The Author, Mitali Tiwari is a 5th Year, BA.LLB (H) student of Law College Dehradun, Uttaranchal University. She is currently interning with LatestLaws.com.
Before dealing with the lifting of corporate veil it is pertinent to define corporate veil it is pertinent to define what the meaning of a company is. A company has no particular definition but section 3(1) (i) of the Companies Act attempts to provide the meaning of the word in context of the provisions and for the use of this act. It states ‘a company means a company formed and registered under this Act or an existing company as defined in Section 3(1) (ii).
A legal concept that separates the personality of a corporation from the personalities of its shareholders, and protects them from being personally liable for the company’s debts and other obligations.
LIFTING OF CORPORATE VEIL
At times it may happen that the corporate personality of the company is used to commit frauds and improper or illegal acts. Since an artificial person is not capable of doing anything illegal or fraudulent, the façade of corporate personality might have to be removed to identify the persons who are really guilty. This is known as ‘lifting of corporate veil’.
It refers to the situation where a shareholder is held liable for its corporation’s debts despite the rule of limited liability and separate personality. The veil doctrine is invoked when shareholders blur the distinction between the corporation and the shareholders. A company or corporation can only act through human agents that compose it. There are two existing theories for the lifting of the corporate veil. The first is the “alter- ego” or other self theory and the other is the “instrumentality” theory.
The alter ego theory considers if there is in distinctive nature of boundaries between the corporation and its shareholders.
The instrumentality theory on the other hand examines the use of a corporation by its owners in ways that benefit the owners in ways that benefit the owner rather than the corporation. It is up to the court to decide on which theory to apply or make a combination of the two doctrines.
Section 5 of the Companies Act defines the individual person committing a wrong or an illegal act to be held liable in respect of offences as ‘officer who is in default’. This section gives a list of officers who shall be liable to punishment or penalty under the expression ‘officer who is in default’ which includes a managing director or a whole-time director.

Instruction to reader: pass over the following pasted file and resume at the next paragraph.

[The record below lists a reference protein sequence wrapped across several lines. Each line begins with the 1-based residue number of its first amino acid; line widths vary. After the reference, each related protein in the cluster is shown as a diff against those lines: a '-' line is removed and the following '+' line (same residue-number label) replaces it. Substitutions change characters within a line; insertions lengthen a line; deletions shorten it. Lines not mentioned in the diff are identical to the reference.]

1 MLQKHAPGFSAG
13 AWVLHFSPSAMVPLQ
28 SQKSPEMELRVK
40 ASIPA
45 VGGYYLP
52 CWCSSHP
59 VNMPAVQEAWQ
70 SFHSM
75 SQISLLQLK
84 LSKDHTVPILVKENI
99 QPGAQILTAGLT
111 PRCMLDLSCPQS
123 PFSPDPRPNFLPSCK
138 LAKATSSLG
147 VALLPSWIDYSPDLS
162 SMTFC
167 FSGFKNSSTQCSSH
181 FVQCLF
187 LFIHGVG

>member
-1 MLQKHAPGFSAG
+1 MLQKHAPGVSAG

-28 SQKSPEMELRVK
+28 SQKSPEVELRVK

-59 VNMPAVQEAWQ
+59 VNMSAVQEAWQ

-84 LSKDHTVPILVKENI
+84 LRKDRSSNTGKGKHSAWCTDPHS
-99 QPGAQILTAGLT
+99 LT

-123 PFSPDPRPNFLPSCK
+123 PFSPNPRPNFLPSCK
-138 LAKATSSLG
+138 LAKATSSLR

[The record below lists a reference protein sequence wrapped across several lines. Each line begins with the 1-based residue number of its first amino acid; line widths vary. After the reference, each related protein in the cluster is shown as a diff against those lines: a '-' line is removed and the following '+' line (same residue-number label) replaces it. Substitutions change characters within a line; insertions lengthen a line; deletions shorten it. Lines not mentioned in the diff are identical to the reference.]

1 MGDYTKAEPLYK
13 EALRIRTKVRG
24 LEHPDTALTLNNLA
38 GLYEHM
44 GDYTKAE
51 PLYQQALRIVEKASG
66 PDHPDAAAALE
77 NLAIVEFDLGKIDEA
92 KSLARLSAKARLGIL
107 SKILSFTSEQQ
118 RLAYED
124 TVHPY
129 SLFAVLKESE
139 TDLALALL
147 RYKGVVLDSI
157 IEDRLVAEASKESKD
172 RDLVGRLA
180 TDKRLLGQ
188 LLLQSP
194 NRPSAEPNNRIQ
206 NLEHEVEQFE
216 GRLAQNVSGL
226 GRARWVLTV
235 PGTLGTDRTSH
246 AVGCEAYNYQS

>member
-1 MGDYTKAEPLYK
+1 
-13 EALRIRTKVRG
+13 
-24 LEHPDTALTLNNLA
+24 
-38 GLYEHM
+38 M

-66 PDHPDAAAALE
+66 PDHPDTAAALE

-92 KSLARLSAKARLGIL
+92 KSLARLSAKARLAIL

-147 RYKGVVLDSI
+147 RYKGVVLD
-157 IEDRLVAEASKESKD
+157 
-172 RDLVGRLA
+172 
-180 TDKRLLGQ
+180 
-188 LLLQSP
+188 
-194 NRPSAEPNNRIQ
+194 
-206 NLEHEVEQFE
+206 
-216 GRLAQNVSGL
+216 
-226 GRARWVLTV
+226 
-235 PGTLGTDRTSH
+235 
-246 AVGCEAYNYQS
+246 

Section 45 – Reduction of membership below statutory minimum: This section provides that if the members of a company are reduced below seven in the case of a public company and the company continues to carry on business for more than six months.
- SUBHRA MUKHERJEE V. BHARAT COKING COAL LTD.
In this case a private coal company sold its immovable property to the wives of directors prior to nationalization of the company. In fact, documents were ante- dated to show the transaction was prior to nationalization of the company. Where such transaction is alleged to be sham and collusive, the court was justified in piercing the veil of incorporation to ascertain the true nature of the transaction as to know who were the real parties to the sale and whether it was genuine and bona fide or whether it was between the husbands and wives behind the façade of the separate entity of the company.
- BAJRANG PARASAD JALAN V. MAHABIR PRASAD JALAN
Subsidiary holding company- The court, for the purpose of considering a complaint of oppression held that the corporate veil can be lifted in the cases of not merely of a holding company, but also its subsidiary when both are family companies.
- SINGER INDIA V. CHANDER MOHAN CHADHA
The concept of corporate entity was evolved to encourage and promote trade and commerce but not to commit illegalities or to defraud the people. Where therefore the corporate charter is employed for the purpose of committing illegality or for defrauding others, the court would ignore the corporate character and will look at the reality behind the corporate veil so as to enable it to pass appropriate orders to do justice between the parties concerned.
- B FINANCE LTD. V. SHITAL PRASAD JAIN
In this case the Delhi High Court granted to the plaintiff company an order of interim injunction restraining defendant companies from alienating the properties of their ownership on the ground that the defendant who had frequently used the money borrowed from the plaintiff company and bought properties in the name of defendant companies. The court did not in this case grant protection under the doctrine of corporate veil.